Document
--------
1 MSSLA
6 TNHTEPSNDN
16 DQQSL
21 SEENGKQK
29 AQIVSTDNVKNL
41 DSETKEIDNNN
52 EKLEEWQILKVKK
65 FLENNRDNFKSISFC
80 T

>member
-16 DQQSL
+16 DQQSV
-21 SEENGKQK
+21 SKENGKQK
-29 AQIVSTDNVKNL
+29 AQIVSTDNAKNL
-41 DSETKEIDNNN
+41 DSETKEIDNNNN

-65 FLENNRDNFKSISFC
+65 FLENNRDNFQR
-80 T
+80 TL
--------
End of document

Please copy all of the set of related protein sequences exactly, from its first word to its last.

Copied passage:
1 MSSLA
6 TNHTEPSNDN
16 DQQSL
21 SEENGKQK
29 AQIVSTDNVKNL
41 DSETKEIDNNN
52 EKLEEWQILKVKK
65 FLENNRDNFKSISFC
80 T

>member
-16 DQQSL
+16 DQQSV
-21 SEENGKQK
+21 SKENGKQK
-29 AQIVSTDNVKNL
+29 AQIVSTDNAKNL
-41 DSETKEIDNNN
+41 DSETKEIDNNNN

-65 FLENNRDNFKSISFC
+65 FLENNRDNFQR
-80 T
+80 TL